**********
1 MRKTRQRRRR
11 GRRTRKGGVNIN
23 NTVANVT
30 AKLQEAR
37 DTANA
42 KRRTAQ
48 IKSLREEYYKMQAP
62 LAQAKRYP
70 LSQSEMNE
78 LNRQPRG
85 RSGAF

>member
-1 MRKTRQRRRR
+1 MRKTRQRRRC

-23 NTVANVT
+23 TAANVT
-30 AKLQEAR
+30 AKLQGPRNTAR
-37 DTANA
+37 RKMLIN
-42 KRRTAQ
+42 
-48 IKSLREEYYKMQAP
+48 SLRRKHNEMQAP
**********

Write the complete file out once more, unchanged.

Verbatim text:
1 MRKTRQRRRR
11 GRRTRKGGVNIN
23 NTVANVT
30 AKLQEAR
37 DTANA
42 KRRTAQ
48 IKSLREEYYKMQAP
62 LAQAKRYP
70 LSQSEMNE
78 LNRQPRG
85 RSGAF

>member
-1 MRKTRQRRRR
+1 MRKTRQRRRC

-23 NTVANVT
+23 TAANVT
-30 AKLQEAR
+30 AKLQGPRNTAR
-37 DTANA
+37 RKMLIN
-42 KRRTAQ
+42 
-48 IKSLREEYYKMQAP
+48 SLRRKHNEMQAP